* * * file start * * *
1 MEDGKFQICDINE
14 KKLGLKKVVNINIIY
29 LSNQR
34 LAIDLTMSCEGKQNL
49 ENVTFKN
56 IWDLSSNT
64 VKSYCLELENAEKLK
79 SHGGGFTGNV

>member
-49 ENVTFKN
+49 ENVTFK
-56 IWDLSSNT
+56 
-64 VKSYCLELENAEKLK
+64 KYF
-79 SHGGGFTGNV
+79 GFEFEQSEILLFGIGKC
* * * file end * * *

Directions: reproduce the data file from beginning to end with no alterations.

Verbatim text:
1 MEDGKFQICDINE
14 KKLGLKKVVNINIIY
29 LSNQR
34 LAIDLTMSCEGKQNL
49 ENVTFKN
56 IWDLSSNT
64 VKSYCLELENAEKLK
79 SHGGGFTGNV

>member
-49 ENVTFKN
+49 ENVTFK
-56 IWDLSSNT
+56 
-64 VKSYCLELENAEKLK
+64 KYF
-79 SHGGGFTGNV
+79 GFEFEQSEILLFGIGKC